Kris Noteboom is incredibly endearing. The fluffy, neurotic figure at the heart of And Then I Woke Up establishes very quickly that there’s little space between Kris the artist and Kris the character. He, like so many solo performers, is at his best when forming intimate and honest connections with audience members. In these moments, streams of impassioned authenticity emanate from Kris’ wild, gesticulating arms as he excitedly shares a casual assessment of Freudian psychology or the science of dreams or the universal nature of human fear.
It helps that Noteboom is a genuinely funny guy. Freudian psychology isn’t always the most riveting topic; Noteboom’s wonder-filled delivery makes it work. He’s never ashamed to take a wry or surprising turn in his storytelling, never afraid to crack a joke, never hesitant to make fun of himself and his own failings.
And you can’t help but go, “hey, man, I feel ya” when, amidst all the huff and puff, he stumbles upon a kernel of truth during his many entertaining bouts of mental calisthenics.
But And Then I Woke Up is sometimes held back by a disjointed narrative structure which prevents these moments from popping up more frequently. The show works as an informed and deeply personal exploration of dreams both literal and metaphorical. It struggles when Noteboom gives in to digressionary impulses that force the audience to wait up while he lingers on prolonged bits, such as explanations of why you don’t drive in San Francisco or a meticulous detailing of the plot of Paranormal Activity. He falls into Family Guy style aside-humor when the real meat of the show, not to mention the truly funny stuff, exists within the narrative, not beside it. Despite some of these languid hiccups, Noteboom’s goofy charm, entertaining quirks and keen insights result in enough rewarding moments to make up for his minor indulgences.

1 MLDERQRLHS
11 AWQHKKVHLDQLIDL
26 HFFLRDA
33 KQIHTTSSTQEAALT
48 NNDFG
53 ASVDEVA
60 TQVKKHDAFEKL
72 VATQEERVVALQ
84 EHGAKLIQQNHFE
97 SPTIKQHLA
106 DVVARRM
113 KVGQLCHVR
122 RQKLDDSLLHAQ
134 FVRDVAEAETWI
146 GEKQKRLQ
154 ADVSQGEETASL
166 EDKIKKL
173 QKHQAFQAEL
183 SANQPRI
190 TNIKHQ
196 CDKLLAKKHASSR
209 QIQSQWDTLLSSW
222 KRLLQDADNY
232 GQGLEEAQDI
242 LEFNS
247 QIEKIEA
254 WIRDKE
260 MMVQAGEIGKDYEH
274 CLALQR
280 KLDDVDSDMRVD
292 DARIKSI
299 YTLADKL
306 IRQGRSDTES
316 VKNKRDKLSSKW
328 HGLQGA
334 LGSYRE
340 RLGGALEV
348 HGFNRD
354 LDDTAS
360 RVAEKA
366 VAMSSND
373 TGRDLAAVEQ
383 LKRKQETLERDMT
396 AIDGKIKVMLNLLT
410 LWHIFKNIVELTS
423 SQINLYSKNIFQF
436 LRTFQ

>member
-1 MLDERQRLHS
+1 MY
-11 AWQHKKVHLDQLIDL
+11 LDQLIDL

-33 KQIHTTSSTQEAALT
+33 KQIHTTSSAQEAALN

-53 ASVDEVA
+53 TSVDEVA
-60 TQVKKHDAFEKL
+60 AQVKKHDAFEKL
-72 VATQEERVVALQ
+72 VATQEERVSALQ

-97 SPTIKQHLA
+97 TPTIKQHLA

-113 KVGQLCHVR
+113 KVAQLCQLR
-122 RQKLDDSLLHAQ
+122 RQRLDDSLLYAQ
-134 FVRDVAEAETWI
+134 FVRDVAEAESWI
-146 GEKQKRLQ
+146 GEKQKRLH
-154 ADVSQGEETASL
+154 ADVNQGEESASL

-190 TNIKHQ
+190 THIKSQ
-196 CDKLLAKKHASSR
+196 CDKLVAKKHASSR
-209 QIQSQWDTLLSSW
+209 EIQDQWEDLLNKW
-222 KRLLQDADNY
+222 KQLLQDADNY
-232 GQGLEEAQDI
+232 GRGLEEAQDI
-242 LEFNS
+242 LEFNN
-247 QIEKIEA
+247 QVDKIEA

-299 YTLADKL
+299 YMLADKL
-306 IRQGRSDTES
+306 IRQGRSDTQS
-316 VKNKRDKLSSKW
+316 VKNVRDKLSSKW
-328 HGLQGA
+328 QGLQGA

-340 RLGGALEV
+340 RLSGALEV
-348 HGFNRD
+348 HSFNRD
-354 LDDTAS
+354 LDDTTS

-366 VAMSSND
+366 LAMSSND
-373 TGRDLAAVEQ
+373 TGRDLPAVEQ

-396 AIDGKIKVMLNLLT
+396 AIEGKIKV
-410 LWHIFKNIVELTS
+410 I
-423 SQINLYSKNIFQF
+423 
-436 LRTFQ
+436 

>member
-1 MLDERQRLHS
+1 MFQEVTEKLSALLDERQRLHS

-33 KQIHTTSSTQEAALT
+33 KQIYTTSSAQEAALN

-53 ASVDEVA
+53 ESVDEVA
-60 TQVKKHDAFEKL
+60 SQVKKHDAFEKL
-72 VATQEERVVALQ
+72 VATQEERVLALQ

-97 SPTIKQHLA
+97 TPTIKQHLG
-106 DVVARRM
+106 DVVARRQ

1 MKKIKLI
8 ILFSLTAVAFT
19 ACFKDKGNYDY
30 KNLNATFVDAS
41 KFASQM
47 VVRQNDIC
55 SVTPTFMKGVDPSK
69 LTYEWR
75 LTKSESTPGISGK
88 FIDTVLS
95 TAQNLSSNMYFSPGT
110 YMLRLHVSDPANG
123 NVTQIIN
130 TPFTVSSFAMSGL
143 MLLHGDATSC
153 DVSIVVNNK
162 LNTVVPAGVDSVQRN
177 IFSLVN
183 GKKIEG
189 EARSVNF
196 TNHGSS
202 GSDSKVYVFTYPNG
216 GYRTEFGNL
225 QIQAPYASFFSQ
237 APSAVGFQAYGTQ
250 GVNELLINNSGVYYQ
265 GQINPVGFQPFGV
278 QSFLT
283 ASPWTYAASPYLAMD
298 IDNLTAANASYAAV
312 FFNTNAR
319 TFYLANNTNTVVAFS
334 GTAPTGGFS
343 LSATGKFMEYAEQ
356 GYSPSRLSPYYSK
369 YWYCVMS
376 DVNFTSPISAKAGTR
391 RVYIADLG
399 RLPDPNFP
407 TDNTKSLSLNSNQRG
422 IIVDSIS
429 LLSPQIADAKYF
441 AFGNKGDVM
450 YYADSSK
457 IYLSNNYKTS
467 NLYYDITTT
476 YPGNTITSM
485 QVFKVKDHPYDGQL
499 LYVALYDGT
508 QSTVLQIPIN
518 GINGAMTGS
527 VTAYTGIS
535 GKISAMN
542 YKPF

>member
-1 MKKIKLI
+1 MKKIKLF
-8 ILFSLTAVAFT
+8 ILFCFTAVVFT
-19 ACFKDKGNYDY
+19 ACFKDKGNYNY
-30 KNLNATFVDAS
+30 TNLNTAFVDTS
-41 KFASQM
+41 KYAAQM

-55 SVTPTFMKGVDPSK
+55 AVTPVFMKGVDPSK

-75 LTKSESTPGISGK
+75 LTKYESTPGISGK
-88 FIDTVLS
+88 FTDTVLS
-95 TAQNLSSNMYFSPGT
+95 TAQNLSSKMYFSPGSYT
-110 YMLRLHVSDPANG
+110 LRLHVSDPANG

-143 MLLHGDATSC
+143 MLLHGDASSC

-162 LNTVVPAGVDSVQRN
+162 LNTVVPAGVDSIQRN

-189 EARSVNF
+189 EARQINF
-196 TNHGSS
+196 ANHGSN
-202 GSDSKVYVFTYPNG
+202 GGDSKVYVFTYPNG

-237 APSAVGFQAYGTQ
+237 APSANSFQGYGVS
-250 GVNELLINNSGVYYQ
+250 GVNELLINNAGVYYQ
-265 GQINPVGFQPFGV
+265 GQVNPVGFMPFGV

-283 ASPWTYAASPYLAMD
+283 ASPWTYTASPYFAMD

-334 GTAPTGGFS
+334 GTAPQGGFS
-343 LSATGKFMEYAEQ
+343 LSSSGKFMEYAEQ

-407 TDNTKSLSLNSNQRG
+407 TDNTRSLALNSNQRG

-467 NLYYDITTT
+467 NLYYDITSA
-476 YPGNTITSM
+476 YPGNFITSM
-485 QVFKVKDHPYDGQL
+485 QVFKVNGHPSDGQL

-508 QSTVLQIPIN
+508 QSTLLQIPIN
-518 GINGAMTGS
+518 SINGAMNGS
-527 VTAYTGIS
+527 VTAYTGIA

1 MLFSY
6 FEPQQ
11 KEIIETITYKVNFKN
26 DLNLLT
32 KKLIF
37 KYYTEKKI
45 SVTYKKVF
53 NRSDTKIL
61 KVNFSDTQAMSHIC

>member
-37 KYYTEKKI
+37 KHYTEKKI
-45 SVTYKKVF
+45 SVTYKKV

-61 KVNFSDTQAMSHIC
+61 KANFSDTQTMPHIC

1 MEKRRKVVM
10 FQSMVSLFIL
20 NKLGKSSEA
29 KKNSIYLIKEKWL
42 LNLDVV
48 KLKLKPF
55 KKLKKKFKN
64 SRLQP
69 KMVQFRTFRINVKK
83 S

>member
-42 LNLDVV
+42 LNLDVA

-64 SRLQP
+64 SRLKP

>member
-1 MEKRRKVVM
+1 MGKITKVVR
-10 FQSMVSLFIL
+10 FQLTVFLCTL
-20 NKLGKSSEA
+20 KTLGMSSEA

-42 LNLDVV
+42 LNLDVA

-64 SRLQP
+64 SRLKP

And Then I Woke Up is Noteboom’s first solo show, though Capital Fringe is its third staging following runs in Dallas and L.A. That past experience is a huge benefit when you consider how raw most Fringe shows tend to be. Noteboom has the tone of his piece down and delivers it with seasoned confidence. If you’d be interested in spending an hour in an air-conditioned (!!!) room while an affable thirty-something dude in emperor penguin pajama bottoms riffs on the philosophical links between sex dreams and the American dream, well, then this show is probably for you.
Running Time: 65 minutes.